The day after Christmas I came down with a cold. Ten days later, I returned to work, but noticed that my right hand seemed weak. Walking to my car at the end of the day, my right leg felt heavy. That night, I realized that I couldn’t raise the toes on my right foot. When things hadn’t improved by the next morning, I drove myself to the emergency department. After a neurology consult and an unremarkable MRI of my brain and cervical spine, I was discharged with a diagnosis of “weakness” and told to return if my symptoms worsened. The following day, I awoke to find that the weakness had spread to my left arm, and every so often I was slurring my speech. My wife drove me back to the emergency department where I received a lumbar puncture (aka “spinal tap”) and was admitted to the hospital.
After a sleepless night on a general neurology floor, I ordered a strawberry yogurt and an applesauce for breakfast. My hands were so weak that I had to use my teeth to peel off the foil lids. The doctors suspected a condition called myasthenia gravis. They told me that because of my muscle weakness, my breathing might become compromised, and they moved me to the medical intensive care unit.
Doctors visited my room in droves—the blessing and curse of being at an academic medical center—and frequently remarked that my presentation wasn’t textbook for anything. They ordered an electromyogram—in which small needles are inserted to study muscle function—and a nerve conduction study—in which current is sent through electrodes to test nerve function. Both procedures were moderately uncomfortable, but after dozens of shocks on my arms, legs, and face, my doctors ruled out myasthenia gravis. I lost count of the number of other tests they ordered, but I know they included Lyme disease and West Nile virus, among others.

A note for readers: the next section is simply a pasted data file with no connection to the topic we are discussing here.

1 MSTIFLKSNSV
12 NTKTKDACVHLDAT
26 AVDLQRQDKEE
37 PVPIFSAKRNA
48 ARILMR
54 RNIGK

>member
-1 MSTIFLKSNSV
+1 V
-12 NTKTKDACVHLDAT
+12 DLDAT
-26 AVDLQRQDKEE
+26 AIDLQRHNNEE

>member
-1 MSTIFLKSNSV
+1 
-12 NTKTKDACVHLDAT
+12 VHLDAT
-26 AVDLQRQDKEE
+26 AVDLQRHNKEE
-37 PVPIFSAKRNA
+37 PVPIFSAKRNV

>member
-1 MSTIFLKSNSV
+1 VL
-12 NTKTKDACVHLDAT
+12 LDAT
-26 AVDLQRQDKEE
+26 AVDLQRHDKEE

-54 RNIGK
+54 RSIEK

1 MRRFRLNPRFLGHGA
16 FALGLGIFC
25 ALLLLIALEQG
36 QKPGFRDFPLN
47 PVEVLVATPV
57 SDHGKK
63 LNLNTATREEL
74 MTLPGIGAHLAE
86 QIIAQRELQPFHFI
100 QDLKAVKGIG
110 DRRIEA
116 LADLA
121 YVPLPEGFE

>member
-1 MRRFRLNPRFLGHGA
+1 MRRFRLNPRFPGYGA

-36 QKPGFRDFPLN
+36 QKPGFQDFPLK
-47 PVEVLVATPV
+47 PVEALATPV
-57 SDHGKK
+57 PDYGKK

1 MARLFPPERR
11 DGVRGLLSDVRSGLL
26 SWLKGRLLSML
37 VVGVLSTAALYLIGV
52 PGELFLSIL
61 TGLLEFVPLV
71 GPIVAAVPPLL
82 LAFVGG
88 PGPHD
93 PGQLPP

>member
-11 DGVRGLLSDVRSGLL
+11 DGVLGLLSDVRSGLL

Finally, they settled on a diagnosis: Guillain-Barré syndrome, or GBS. GBS is an extremely rare condition—there are fewer than 6,000 cases in the United States annually—in which the immune system attacks the peripheral nervous system, often following an infection (e.g., my cold). As the nerves are damaged, the result is an inability to control the muscles, leading to weakness, and even paralysis. Because the diaphragm—the muscle that helps us breathe—can also be affected, between 25-35% of patients require mechanical ventilation.
There are two treatments for GBS: plasmapheresis and high-dose intravenous immunoglobulin (IVIG), both of which are assumed to work by “rebooting” the immune system to stop the attack on the nerves. Both treatments have been shown to reduce the severity of symptoms and shorten the length of recovery. Fortunately, most individuals with Guillain-Barré fully recover, but it takes time. While some people recover in a matter of weeks, others take years, and the average is between 6 and 9 months.
My symptoms stabilized, and I was discharged after 5 days. The next day, my wife was admitted for a C-section. Both my mother and mother-in-law flew out to help us. I was able to be present for the birth of my second daughter, but the day my wife came home from the hospital, my symptoms worsened. I lost almost all control of my facial muscles, which affected my ability to speak, eat, and drink. This time my mother took me to the emergency department, and they readmitted me, in part because I was already scheduled for a repeat electromyogram and nerve conduction study at the hospital the next morning. The study showed changes consistent with acute motor axonal neuropathy (a GBS variant common in Asia, but rare in North America), but found no evidence of permanent nerve damage, meaning my chances for full recovery are good. I was discharged the next day.